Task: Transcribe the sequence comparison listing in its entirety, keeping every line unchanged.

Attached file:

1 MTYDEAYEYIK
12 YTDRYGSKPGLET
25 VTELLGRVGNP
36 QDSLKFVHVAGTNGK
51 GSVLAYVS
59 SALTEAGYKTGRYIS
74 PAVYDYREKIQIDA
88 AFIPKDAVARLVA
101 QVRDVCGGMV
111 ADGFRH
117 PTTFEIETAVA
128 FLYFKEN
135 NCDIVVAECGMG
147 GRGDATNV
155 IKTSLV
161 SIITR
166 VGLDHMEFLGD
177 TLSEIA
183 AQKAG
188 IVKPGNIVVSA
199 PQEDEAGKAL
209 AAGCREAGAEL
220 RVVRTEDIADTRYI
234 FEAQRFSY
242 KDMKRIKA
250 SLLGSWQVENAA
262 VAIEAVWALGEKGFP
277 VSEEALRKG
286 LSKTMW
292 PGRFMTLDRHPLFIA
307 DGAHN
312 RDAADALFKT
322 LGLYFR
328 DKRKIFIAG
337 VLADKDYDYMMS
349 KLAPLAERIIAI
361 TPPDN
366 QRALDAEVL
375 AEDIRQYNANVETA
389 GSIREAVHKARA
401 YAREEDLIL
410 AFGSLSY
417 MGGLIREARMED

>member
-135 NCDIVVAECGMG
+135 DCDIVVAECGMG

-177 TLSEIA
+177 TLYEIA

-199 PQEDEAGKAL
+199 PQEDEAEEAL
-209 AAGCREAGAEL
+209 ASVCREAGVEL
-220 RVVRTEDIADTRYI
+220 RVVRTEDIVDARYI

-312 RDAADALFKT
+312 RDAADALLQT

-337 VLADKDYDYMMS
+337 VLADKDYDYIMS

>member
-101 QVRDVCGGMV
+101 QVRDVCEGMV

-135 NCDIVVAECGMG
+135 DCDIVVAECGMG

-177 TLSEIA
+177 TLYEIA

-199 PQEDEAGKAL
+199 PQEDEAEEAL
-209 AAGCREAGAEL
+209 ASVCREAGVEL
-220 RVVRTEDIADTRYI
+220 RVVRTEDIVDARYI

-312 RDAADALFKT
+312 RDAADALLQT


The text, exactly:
1 MTYDEAYEYIK
12 YTDRYGSKPGLET
25 VTELLGRVGNP
36 QDSLKFVHVAGTNGK
51 GSVLAYVS
59 SALTEAGYKTGRYIS
74 PAVYDYREKIQIDA
88 AFIPKDAVARLVA
101 QVRDVCGGMV
111 ADGFRH
117 PTTFEIETAVA
128 FLYFKEN
135 NCDIVVAECGMG
147 GRGDATNV
155 IKTSLV
161 SIITR
166 VGLDHMEFLGD
177 TLSEIA
183 AQKAG
188 IVKPGNIVVSA
199 PQEDEAGKAL
209 AAGCREAGAEL
220 RVVRTEDIADTRYI
234 FEAQRFSY
242 KDMKRIKA
250 SLLGSWQVENAA
262 VAIEAVWALGEKGFP
277 VSEEALRKG
286 LSKTMW
292 PGRFMTLDRHPLFIA
307 DGAHN
312 RDAADALFKT
322 LGLYFR
328 DKRKIFIAG
337 VLADKDYDYMMS
349 KLAPLAERIIAI
361 TPPDN
366 QRALDAEVL
375 AEDIRQYNANVETA
389 GSIREAVHKARA
401 YAREEDLIL
410 AFGSLSY
417 MGGLIREARMED

>member
-135 NCDIVVAECGMG
+135 DCDIVVAECGMG

-177 TLSEIA
+177 TLYEIA

-199 PQEDEAGKAL
+199 PQEDEAEEAL
-209 AAGCREAGAEL
+209 ASVCREAGVEL
-220 RVVRTEDIADTRYI
+220 RVVRTEDIVDARYI

-312 RDAADALFKT
+312 RDAADALLQT

-337 VLADKDYDYMMS
+337 VLADKDYDYIMS

>member
-101 QVRDVCGGMV
+101 QVRDVCEGMV

-135 NCDIVVAECGMG
+135 DCDIVVAECGMG

-177 TLSEIA
+177 TLYEIA

-199 PQEDEAGKAL
+199 PQEDEAEEAL
-209 AAGCREAGAEL
+209 ASVCREAGVEL
-220 RVVRTEDIADTRYI
+220 RVVRTEDIVDARYI

-312 RDAADALFKT
+312 RDAADALLQT